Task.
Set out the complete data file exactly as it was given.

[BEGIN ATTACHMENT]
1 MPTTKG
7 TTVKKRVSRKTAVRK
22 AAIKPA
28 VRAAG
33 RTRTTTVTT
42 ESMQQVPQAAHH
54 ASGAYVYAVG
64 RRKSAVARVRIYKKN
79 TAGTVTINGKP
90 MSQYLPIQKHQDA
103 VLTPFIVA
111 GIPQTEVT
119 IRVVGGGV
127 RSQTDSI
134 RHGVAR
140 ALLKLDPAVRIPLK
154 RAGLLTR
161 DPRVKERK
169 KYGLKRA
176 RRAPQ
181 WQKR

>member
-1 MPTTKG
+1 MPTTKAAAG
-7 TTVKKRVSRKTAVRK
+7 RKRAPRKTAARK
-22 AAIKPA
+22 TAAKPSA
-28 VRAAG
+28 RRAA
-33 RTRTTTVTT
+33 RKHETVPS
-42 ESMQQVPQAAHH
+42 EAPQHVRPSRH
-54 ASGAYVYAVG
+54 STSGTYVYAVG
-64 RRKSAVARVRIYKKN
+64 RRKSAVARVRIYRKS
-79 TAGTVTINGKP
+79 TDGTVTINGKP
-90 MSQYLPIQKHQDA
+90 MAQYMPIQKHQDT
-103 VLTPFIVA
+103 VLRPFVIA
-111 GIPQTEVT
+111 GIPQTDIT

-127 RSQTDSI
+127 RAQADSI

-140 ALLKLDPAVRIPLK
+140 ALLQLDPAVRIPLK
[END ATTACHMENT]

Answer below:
1 MPTTKG
7 TTVKKRVSRKTAVRK
22 AAIKPA
28 VRAAG
33 RTRTTTVTT
42 ESMQQVPQAAHH
54 ASGAYVYAVG
64 RRKSAVARVRIYKKN
79 TAGTVTINGKP
90 MSQYLPIQKHQDA
103 VLTPFIVA
111 GIPQTEVT
119 IRVVGGGV
127 RSQTDSI
134 RHGVAR
140 ALLKLDPAVRIPLK
154 RAGLLTR
161 DPRVKERK
169 KYGLKRA
176 RRAPQ
181 WQKR

>member
-1 MPTTKG
+1 MPTTKAAAG
-7 TTVKKRVSRKTAVRK
+7 RKRAPRKTAARK
-22 AAIKPA
+22 TAAKPSA
-28 VRAAG
+28 RRAA
-33 RTRTTTVTT
+33 RKHETVPS
-42 ESMQQVPQAAHH
+42 EAPQHVRPSRH
-54 ASGAYVYAVG
+54 STSGTYVYAVG
-64 RRKSAVARVRIYKKN
+64 RRKSAVARVRIYRKS
-79 TAGTVTINGKP
+79 TDGTVTINGKP
-90 MSQYLPIQKHQDA
+90 MAQYMPIQKHQDT
-103 VLTPFIVA
+103 VLRPFVIA
-111 GIPQTEVT
+111 GIPQTDIT

-127 RSQTDSI
+127 RAQADSI

-140 ALLKLDPAVRIPLK
+140 ALLQLDPAVRIPLK